Rocks franchise to be eroded
Zimbabwe's Masvingo cricket franchise, the Southern Rocks, are expected to be disbanded when Zimbabwe Cricket (ZC) announces a revamped domestic structure. As part of an effort to cut costs, the country's local game will likely be contested between four franchises, not the current five, from next season with the Rocks the victim of the streamlining.
The Daily News reported that a memo from ZC has been circulated to the franchises informing them of the changes. They quoted a paragraph from the document which indicated the culling of the franchise will come as part of advice from the ICC. Dave Richardson, the ICC CEO, visited Zimbabwe early last month as part of the ongoing efforts by the global body to assist ZC in coming out of financial crisis.
"The visit by the ICC CEO was pursuant to the ICC' s decision to work with ZC to reduce its existing cost and base and come up with a business plan which included, inter alia, reviewing the structure of the domestic cricket including the number of professional cricketers supported by ZC and the number of franchises," read the document.
Cutting down the number of franchises playing in Zimbabwe has long been a recommendation of those who have been involved with the game, including former Mid-West Rhinos coach Jason Gillespie and former national bowling coach Heath Streak. Both believed it was not sustainable for ZC to support five teams, which they have had in operation since the 2009-10. Then Zimbabwe overhauled their domestic structure after receiving substantial sponsors from, among others, Stanbic Bank.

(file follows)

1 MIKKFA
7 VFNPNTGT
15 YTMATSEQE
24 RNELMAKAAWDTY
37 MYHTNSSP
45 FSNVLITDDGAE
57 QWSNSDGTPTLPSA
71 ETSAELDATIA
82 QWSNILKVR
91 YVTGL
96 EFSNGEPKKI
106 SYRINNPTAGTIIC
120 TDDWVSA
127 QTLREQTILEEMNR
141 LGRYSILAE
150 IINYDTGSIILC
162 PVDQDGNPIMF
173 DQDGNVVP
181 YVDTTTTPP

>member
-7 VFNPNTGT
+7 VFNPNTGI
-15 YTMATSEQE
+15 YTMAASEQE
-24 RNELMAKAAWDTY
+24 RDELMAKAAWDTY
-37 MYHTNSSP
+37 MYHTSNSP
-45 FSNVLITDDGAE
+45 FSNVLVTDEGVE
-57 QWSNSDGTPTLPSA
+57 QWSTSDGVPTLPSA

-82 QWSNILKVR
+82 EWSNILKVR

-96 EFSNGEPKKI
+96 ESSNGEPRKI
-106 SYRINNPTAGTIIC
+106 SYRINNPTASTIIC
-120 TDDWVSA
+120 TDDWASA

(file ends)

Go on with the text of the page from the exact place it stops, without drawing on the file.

The cash injection meant Zimbabwe could contract international players and coaches and was one of the reasons they established a franchise in Masvingo. They also identified the area as a place where they could grow the game. Monte Lynch, the former England player, coached the Rocks for the first two seasons.
They reached the semi-finals of the fifty-over competition in their first season and won the tournament in the second year. They did not have as much success in the twenty-over tournament, where they finished last and third, or the first-class game. Despite middling performances in the longest format, the Rocks produced players who would go on to represent Zimbabwe, most notably Brian Vitori, the left-arm quick.
ZC's money dried up after the first two seasons of franchise cricket and they lost most of their international component as a result. However, they kept the franchise system going and even tried to make it more competitive by sending players and coaches to the teams they thought needed them the most. Elton Chigumbura and the Ervine brothers are part of the Rocks and at the start of the 2012-13, Dave Houghton was appointed their coach.
His tenure lasted only a summer as Zimbabwe's financial situation worsened. Weeks before the current season kicked off, there was uncertainty over what the franchise's allocations would be and they could not contract players or coaches as a result. The season was initially supposed to start in November but was delayed for a month while logistics were sorted out.
When it eventually got underway, it was not a smooth ride. Two weeks into the season, the players went on strike to protest unpaid salaries. There was no cricket played in Zimbabwe between mid-December and early February as a result. Zimbabwe have since asked the ICC for a loan, which has been granted, in order to get their cricket going again.
Domestic tournaments restarted in the last week of February and are ongoing but there is evidence of cost-cutting already. In order to save on accommodation costs, ZC cancelled the rest day between the four-day and one-day matches, which are now played back to back.
The Rocks are at the bottom of the first-class points table and have lost three of their matches while drawing two others. They are on top of the fifty-over competition table and have won four of their six matches.
Firdose Moonda is ESPNcricinfo's South Africa correspondent